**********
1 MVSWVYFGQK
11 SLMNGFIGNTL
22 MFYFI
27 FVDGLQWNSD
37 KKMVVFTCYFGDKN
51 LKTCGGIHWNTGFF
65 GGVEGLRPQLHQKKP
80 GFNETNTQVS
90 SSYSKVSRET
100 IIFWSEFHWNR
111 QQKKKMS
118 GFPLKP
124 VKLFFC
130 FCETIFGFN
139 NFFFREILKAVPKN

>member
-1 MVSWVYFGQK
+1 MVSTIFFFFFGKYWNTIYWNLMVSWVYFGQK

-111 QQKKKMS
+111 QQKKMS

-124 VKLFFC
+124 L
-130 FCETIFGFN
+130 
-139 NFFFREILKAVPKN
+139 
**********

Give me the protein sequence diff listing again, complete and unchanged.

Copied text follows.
1 MVSWVYFGQK
11 SLMNGFIGNTL
22 MFYFI
27 FVDGLQWNSD
37 KKMVVFTCYFGDKN
51 LKTCGGIHWNTGFF
65 GGVEGLRPQLHQKKP
80 GFNETNTQVS
90 SSYSKVSRET
100 IIFWSEFHWNR
111 QQKKKMS
118 GFPLKP
124 VKLFFC
130 FCETIFGFN
139 NFFFREILKAVPKN

>member
-1 MVSWVYFGQK
+1 MVSTIFFFFFGKYWNTIYWNLMVSWVYFGQK

-111 QQKKKMS
+111 QQKKMS

-124 VKLFFC
+124 L
-130 FCETIFGFN
+130 
-139 NFFFREILKAVPKN
+139 